Autism Spectrum Disorder (ASD)
Social Communication Disorders like Autism and Asperger’s are a lifelong developmental disability, which affect how an individual communicates with, and relates to other people. These conditions are often also characterised by restricted, repetitive patterns of behaviour, interests or activities, or strong preferences. Because it is a “spectrum” condition it varies in severity from” low functioning” to “high functioning” any one person with ASD will be different to another. Although all people with ASD will have impairments in the same three areas Language and Communication, Social Interaction, and Flexibility – the degree and intensity to how each of these impairments exist will be different in every individual.
Given the nature of impairments seen in adults with ASD, they can often experience a range of cognitive, medical, emotional and behavioural problems alongside. People with ASD can experience physical problems, mental health problems, relationship difficulties, friendship difficulties, sleep problems, eating problems, anxiety, depression, ADHD, and sensory sensitivities. All of these problems together can substantially affect a person’s quality of life, relationships, employment, self-esteem, and can create a social vulnerability.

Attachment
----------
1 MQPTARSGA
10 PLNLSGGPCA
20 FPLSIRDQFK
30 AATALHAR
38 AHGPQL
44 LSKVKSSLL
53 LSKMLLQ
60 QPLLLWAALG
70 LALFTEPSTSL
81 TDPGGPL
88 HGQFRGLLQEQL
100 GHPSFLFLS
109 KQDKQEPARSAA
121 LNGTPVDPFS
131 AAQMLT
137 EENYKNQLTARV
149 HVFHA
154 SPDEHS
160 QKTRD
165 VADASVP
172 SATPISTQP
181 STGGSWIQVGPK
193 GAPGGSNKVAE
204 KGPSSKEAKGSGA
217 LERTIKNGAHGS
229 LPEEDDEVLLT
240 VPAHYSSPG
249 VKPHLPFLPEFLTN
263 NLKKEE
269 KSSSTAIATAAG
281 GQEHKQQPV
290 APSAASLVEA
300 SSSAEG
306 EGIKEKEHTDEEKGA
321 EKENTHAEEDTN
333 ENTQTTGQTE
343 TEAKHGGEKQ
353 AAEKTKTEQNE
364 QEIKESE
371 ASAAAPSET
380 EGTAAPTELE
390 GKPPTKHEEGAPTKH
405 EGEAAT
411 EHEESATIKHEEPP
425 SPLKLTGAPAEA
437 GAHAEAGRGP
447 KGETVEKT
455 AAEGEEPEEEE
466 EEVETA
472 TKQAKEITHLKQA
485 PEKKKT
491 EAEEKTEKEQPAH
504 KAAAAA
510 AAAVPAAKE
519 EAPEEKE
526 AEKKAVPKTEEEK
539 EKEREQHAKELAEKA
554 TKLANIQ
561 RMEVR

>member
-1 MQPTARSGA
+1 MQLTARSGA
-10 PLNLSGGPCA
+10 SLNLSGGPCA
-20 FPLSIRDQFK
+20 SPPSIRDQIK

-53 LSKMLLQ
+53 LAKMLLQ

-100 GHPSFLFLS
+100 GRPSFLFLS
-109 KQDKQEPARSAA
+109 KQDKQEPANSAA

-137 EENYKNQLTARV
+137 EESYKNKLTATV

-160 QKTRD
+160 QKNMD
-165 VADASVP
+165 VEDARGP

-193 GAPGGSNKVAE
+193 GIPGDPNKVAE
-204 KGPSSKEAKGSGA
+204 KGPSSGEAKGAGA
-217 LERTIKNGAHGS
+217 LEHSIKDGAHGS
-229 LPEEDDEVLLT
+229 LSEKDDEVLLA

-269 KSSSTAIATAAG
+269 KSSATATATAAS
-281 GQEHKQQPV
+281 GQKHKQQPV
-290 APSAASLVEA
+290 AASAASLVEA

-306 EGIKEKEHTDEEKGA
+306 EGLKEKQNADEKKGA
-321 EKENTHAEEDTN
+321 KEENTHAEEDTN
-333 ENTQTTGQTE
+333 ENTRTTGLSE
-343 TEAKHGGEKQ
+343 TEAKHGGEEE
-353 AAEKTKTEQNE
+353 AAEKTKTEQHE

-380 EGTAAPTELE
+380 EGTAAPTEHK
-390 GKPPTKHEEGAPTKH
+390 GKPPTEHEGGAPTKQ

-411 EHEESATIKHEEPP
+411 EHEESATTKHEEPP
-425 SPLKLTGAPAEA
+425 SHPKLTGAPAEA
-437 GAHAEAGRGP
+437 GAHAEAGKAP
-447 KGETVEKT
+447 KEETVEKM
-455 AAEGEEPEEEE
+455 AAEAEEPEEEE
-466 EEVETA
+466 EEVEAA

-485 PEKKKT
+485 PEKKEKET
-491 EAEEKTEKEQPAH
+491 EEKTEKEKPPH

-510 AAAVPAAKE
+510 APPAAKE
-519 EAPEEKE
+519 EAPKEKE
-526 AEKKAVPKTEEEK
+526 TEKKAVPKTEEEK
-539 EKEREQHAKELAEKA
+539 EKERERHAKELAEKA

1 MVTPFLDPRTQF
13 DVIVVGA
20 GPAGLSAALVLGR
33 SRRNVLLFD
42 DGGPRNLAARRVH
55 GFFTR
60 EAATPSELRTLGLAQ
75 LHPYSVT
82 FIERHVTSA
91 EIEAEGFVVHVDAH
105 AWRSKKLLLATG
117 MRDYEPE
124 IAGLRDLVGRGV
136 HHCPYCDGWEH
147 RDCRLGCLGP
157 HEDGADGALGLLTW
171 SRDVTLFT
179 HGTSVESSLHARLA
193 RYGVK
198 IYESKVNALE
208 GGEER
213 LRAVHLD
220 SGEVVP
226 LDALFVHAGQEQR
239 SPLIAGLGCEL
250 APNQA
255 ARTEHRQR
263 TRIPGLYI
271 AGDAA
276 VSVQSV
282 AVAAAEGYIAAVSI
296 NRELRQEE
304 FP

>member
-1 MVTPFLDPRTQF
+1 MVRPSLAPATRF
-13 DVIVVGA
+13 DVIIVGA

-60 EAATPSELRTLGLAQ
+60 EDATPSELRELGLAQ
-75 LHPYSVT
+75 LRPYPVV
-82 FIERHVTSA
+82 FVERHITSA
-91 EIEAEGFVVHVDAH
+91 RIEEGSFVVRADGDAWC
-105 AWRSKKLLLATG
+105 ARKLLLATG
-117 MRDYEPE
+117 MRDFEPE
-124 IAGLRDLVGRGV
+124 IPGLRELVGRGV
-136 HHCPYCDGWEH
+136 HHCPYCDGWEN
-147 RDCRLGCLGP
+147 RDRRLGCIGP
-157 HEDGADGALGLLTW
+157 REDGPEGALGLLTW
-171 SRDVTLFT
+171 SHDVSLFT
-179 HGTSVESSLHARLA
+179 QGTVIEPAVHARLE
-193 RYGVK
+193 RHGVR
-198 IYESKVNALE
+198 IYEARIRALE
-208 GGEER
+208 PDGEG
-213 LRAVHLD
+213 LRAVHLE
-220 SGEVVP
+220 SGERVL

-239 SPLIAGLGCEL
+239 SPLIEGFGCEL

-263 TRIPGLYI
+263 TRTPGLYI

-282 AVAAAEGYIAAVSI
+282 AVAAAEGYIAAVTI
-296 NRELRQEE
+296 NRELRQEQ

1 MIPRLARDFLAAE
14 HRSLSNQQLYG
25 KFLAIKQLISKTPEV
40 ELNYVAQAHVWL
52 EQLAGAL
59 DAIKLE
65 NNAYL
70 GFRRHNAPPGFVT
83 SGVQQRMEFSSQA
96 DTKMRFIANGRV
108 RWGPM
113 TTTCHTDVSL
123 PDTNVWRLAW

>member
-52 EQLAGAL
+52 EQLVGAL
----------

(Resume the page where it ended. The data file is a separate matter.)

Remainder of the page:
Simple screening tests are available but should not be seen as an alternative to proper assessment and diagnosis. A careful assessment is needed to get an accurate picture of symptoms, and their effect on the individual. A diagnosis can often bring with it relief, as it provides an explanation, and also enables support to be accessed, such as help at university and in employment.